And then I wanted to consider why an author might use a name other than their own. Here’s what I came up with:

  • Again, like me, they started building their platform with a name that they changed at a later time.
  • Concerns about their privacy or the privacy of their family.
  • Hiding their identity or keeping their writing career separate from another career (let’s face it, sometimes you don’t want your coworkers to read your work!).
  • If they write in multiple genres, it may be effective to use different names to distinguish the genres and avoid confusing readers.
  • To look for a different publisher (depending on contracts).
  • To relaunch their author brand after a particular work does poorly in sales and/or reviews.
  • To avoid gender bias. (Seriously, I knew a woman in college who had to publish under the name Andy instead of Andrea because she wrote science fiction and the publisher didn’t think it would sell with a female author) This isn’t as big a problem as it once was, but sometimes it can still be a consideration.

Those are all some pretty good reasons for using a pen name, but only you can decide if one of those reasons is right for you. As writers, our name is our brand, so it is certainly a big and important decision! If you decide to go with a pen name, make sure to research it thoroughly and ask people you trust for their opinion. Then, run with it!

So what do you think? Do you use a pen name (or do you plan to)? How did you choose? Why do you or don’t you use a pen name? Tell me in the comments!

What I Did at Bookcon 2018

Happy Friday, everyone!

So this month I had the chance to go to Bookcon in NYC. Frankly, this is a con I wanted to attend for the past five years, but I never had anyone to go with and I’m kind of terrified of the city and public transportation (you know, things I didn’t grow up with, since I spent my childhood in the middle of nowhere Pennsylvania). But this year was different. I finally have an author friend, Ann Dayleview, to do these events with, and she is so much braver (and more city-saavy!) than I am!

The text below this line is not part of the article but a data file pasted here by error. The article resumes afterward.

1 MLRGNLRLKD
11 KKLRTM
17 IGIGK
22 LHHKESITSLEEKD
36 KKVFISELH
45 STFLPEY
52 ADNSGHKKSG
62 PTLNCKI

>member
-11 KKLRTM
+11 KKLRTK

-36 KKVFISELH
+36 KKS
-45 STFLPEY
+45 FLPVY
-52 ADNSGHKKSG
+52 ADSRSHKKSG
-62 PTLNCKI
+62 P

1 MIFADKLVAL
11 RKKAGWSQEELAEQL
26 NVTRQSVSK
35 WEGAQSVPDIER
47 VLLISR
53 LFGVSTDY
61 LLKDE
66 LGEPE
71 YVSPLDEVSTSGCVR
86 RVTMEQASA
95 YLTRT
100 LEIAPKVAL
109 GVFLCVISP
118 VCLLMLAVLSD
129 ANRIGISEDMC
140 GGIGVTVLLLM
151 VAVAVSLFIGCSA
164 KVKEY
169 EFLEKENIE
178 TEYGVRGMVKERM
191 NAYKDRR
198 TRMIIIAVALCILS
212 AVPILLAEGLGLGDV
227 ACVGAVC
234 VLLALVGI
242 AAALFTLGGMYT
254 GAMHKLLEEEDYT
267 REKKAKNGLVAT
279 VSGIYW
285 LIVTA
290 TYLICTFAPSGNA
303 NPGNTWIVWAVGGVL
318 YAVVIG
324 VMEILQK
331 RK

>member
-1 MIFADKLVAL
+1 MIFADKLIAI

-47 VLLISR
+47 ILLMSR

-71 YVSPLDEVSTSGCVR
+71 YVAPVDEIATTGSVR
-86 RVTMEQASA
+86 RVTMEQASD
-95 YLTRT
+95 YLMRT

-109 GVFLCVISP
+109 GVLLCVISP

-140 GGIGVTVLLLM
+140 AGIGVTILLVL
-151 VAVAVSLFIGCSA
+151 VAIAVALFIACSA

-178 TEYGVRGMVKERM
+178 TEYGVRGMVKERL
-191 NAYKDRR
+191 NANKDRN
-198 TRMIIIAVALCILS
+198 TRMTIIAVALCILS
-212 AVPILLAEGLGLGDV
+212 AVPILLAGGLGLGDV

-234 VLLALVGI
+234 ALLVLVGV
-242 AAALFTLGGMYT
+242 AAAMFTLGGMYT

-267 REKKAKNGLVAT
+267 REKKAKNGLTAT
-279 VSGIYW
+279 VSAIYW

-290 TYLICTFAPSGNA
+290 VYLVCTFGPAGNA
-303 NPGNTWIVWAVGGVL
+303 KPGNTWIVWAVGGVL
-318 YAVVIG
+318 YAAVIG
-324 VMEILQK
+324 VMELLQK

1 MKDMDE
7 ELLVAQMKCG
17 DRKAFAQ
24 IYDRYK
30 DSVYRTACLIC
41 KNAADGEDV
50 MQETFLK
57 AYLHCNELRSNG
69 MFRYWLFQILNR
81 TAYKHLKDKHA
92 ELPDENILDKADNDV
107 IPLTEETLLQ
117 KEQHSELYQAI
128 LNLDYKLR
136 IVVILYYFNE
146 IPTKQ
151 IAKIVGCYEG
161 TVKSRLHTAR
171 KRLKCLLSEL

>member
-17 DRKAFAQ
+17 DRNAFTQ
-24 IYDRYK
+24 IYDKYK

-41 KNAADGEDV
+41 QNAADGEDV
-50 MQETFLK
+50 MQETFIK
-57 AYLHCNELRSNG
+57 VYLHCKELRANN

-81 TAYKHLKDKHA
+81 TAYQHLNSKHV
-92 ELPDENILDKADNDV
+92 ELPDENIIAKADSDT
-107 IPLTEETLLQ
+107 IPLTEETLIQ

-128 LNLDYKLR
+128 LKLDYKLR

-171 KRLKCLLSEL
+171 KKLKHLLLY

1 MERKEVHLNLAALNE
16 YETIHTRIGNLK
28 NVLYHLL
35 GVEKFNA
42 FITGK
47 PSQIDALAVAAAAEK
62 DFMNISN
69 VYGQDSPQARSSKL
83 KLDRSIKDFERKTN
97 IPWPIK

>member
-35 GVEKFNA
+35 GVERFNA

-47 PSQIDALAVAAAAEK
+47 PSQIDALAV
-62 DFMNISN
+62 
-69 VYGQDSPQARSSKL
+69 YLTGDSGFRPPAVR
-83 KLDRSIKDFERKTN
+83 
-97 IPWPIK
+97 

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Ann and I taking selfies surrounded by books. Heaven!

She is a wonderful, wonderful person who just got her agent (!), and you should definitely check her out on her website, Ann’s View (don’t mind the wonky look right now… she is in the process of updating). She has so many helpful tools there!

But I digress.

So Ann arrived at my house late Friday night, we looked up the train schedule, and then we woke up super early (all the sleepies) to make it to the train station in Jersey early. And then drove to the next one farther north, since parking was a mess in Trenton.

And so the adventure began. And I really should have taken more pictures.

So we caught the train and made it to a few blocks away from the Javitts Center. And we started to see the people. Our people! Book people! They were everywhere! It was glorious and exciting. What an adventure! We stopped on our way for delicious, delicious toasted bagels and coffee (hint: if you go to NYC, avoid the touristy places… the small corner stores are where it’s AT!), and then checked in at the Con to get our badges and enjoy everything they had to offer.

And wow, was there a lot!

We spent tons of time meeting people, like Morgan Matson, Jenny Han, and Siobhan Vivian (who had a photo opp and ice cream on the main show floor… they were so happy and so pleasant!):

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Oh. My. Word.

We went to a ton of panels, such as this one with Holly Black, Neal Shusterman, and Charlaine Harris, dealing with dangerous characters and dangerous themes in fantasy:

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Oh the power names. Also Charlaine Harris is such a sweetheart. And now I really want to read Neal’s book Dry.

And we got a special sneak peak of the new The Darkest Minds movie in a panel with Alex Bracken herself (who I got to meet later on the show floor) and Amandla Stenberg:

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Be still my heart.

And so. Much. Swag. Seriously, I went home with a bunch of books, samplers, book-themed items like jewelry and totes, and all the pins. Most of that was free!

We spent two days going to the panels, playing games, meeting people, and exploring the booths on the show floor. And let me tell you: it was one of the best cons of my life. I’m so glad I faced my fear (I almost declined the invitation because of the city and number of people) and went to this event. I have finally kicked Bookcon off my bucket list, and I’m sure I’ll be back.

Did any of you go to Bookcon this year? Tell me your favorite part! For those of you who couldn’t attend, do you think you ever will? Do you even want to? Talk to me in the comments!